I could hardly breath & I was in danger of being crushed by his bulk so I gave him a little shove. But I must have pushed too hard for now he was slumped way over to the right, leaning over the side and in danger of tumbling out! 

I held the reins in my left hand and grabbed at Dizzy’s sleeve with my right. 

I caught the cuff of his jacket sleeve just in time!

I knew if his jacket cuff slipped out of my grasp he would tumble over the side of the stage and off the mountain!

I needed help.

‘Ray!’ I cried. ‘Help!’

No answer. 

I used all my lungs to holler, ‘RAY!’ 

‘Wha?’ came his slurred voice from down below. ‘Wha’s happening?’

‘The Reb Road Agents struck! They shot Dizzy. I think he might be dead.’

The horses were going fast now. 

Too fast. 

I reckon they were spooked. 

There was a bend coming up with a three thousand foot drop on the right-hand side.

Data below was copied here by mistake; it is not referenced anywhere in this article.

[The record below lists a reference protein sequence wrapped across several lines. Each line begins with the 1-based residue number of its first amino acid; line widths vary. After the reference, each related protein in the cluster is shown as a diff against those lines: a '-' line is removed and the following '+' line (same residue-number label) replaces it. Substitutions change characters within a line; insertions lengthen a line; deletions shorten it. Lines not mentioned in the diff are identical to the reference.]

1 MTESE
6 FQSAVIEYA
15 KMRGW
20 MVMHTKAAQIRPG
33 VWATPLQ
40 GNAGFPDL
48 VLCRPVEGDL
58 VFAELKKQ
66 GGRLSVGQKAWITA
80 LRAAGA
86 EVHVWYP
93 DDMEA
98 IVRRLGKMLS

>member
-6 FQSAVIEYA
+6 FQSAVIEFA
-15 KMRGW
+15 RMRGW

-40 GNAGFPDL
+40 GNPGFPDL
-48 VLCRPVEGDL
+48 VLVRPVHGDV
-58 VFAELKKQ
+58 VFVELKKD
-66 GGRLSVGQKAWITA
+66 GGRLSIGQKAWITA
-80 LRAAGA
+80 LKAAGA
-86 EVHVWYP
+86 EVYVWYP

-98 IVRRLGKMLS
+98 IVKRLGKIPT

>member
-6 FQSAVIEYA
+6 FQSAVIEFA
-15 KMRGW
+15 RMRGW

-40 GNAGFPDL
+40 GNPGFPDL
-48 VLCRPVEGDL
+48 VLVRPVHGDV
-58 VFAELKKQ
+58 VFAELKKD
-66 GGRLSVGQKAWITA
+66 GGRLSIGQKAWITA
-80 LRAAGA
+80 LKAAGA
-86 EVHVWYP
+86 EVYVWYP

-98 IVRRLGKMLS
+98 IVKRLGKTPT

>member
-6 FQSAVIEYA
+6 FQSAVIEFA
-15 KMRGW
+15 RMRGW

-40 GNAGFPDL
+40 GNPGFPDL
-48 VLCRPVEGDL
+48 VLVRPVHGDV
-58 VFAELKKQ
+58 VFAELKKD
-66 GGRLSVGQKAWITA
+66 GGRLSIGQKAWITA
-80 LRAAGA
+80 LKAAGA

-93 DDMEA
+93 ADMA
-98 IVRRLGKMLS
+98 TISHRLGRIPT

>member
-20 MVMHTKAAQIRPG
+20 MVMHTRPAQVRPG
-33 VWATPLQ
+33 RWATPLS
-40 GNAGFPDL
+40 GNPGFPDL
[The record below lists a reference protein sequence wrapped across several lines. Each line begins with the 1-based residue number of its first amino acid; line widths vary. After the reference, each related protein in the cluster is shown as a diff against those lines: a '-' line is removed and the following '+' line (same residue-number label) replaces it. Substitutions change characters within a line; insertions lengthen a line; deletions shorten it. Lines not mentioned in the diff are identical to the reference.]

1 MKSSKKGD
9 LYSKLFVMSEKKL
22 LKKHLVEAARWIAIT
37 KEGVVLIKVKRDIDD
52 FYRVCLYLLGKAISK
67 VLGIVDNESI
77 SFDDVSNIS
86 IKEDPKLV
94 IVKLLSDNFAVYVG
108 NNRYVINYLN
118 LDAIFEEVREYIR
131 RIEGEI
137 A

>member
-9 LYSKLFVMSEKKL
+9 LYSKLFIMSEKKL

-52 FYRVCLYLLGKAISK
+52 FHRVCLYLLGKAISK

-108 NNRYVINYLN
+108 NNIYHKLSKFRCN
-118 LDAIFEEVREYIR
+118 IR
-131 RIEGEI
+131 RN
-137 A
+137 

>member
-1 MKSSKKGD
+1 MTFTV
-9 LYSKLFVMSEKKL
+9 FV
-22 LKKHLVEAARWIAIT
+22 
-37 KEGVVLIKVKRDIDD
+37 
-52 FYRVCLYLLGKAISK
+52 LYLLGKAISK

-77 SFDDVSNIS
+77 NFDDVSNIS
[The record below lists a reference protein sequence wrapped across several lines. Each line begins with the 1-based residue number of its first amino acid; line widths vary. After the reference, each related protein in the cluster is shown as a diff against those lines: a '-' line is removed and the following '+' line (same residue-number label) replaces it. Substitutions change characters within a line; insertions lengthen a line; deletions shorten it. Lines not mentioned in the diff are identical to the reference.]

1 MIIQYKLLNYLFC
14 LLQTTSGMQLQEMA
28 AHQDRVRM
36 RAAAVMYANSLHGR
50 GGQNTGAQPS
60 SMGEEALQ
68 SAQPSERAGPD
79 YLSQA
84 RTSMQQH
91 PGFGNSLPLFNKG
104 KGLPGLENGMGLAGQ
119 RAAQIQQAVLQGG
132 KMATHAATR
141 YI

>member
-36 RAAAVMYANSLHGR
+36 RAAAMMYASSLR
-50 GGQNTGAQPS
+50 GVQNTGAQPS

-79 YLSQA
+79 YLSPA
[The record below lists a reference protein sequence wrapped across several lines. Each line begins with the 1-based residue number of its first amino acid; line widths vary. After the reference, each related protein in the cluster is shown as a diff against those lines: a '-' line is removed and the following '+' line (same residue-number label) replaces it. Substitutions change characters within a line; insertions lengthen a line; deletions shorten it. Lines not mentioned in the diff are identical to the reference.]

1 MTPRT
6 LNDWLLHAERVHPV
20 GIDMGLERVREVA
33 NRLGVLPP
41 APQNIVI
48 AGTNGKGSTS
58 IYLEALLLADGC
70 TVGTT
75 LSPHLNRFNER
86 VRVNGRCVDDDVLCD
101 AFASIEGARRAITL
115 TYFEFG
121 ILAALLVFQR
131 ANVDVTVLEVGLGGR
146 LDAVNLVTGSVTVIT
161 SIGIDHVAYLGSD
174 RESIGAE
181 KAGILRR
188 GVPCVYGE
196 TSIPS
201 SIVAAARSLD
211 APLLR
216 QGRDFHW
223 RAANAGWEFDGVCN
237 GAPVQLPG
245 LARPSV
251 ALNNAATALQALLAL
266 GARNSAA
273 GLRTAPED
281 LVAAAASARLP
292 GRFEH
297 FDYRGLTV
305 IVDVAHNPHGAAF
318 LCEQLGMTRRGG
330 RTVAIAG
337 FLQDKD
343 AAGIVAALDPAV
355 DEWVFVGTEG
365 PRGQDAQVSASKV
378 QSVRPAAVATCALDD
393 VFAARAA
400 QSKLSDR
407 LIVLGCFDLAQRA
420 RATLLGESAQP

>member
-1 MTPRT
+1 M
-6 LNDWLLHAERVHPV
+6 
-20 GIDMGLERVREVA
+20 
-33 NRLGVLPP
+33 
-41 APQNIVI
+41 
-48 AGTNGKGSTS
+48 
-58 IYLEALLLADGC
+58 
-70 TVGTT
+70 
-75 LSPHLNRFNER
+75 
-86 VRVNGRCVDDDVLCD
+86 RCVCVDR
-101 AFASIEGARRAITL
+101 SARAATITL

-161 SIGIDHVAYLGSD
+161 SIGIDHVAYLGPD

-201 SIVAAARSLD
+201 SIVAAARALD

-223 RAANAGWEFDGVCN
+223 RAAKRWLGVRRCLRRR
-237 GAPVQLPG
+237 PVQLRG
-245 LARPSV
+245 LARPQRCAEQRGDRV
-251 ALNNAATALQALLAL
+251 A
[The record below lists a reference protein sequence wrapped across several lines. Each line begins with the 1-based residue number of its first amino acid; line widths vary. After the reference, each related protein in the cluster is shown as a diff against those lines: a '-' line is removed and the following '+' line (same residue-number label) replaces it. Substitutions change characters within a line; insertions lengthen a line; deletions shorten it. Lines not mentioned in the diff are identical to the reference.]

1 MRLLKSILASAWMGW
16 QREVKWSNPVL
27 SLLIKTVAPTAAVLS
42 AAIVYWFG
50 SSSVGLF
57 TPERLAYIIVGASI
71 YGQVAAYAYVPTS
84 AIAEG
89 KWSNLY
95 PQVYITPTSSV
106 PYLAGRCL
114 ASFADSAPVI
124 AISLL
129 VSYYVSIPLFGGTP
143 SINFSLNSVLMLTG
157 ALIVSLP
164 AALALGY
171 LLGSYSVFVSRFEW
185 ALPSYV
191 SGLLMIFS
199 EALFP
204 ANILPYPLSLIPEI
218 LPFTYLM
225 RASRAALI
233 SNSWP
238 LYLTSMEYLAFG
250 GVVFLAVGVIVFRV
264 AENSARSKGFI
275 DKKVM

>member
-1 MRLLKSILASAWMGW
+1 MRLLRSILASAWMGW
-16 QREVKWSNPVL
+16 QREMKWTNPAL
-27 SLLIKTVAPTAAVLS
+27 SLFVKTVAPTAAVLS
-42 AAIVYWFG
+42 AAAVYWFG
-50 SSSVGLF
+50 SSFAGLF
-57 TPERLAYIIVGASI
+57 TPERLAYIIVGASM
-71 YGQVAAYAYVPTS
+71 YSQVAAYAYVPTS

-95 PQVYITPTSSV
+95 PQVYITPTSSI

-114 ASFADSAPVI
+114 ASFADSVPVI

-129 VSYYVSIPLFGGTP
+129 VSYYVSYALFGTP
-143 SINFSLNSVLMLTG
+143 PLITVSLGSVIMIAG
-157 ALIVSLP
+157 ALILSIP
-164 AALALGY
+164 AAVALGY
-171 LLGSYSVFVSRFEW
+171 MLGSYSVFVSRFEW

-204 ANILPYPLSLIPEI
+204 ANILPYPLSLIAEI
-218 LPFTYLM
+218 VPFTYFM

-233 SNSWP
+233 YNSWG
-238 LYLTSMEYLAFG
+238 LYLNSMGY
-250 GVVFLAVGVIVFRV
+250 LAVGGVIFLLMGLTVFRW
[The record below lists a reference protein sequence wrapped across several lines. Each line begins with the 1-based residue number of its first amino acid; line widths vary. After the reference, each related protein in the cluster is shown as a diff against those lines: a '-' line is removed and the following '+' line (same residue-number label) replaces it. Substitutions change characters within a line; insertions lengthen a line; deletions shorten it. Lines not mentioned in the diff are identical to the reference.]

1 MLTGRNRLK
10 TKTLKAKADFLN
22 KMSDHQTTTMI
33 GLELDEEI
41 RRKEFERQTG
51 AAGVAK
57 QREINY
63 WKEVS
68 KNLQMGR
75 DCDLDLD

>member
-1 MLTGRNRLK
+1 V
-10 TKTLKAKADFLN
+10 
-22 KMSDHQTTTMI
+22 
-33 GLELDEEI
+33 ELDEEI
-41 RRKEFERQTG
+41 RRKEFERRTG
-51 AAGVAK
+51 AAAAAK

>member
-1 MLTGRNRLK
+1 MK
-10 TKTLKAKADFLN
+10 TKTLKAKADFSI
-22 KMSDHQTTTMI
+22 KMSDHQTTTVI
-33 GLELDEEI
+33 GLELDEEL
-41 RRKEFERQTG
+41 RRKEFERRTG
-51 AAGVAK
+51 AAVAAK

‘Help!’ I cried. ‘Ray! PA!

(I do not know why I shouted for Pa as he was about an hour ahead of us.)

As we took the bend, the coach listed to the right. I reckon if we had not been carrying a ton of silver we would have been driving on two wheels. 

Out of the corner of my right eye, I saw Dizzy twitch. Then his sleeve was jerked from my fingers.

He flew out of the driver’s box & went sailing into the thin air above that three thousand foot drop.

Then he was gone.

A moment later, Ray’s head appeared beside the coach! He was hatless and his red bandana was pulled down around his neck. He was clinging to the slender iron railing around the roof!